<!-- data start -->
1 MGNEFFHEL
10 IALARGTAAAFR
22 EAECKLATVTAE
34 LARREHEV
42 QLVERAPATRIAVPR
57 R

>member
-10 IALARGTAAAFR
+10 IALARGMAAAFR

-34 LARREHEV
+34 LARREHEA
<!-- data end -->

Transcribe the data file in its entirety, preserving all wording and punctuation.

1 MGNEFFHEL
10 IALARGTAAAFR
22 EAECKLATVTAE
34 LARREHEV
42 QLVERAPATRIAVPR
57 R

>member
-10 IALARGTAAAFR
+10 IALARGMAAAFR

-34 LARREHEV
+34 LARREHEA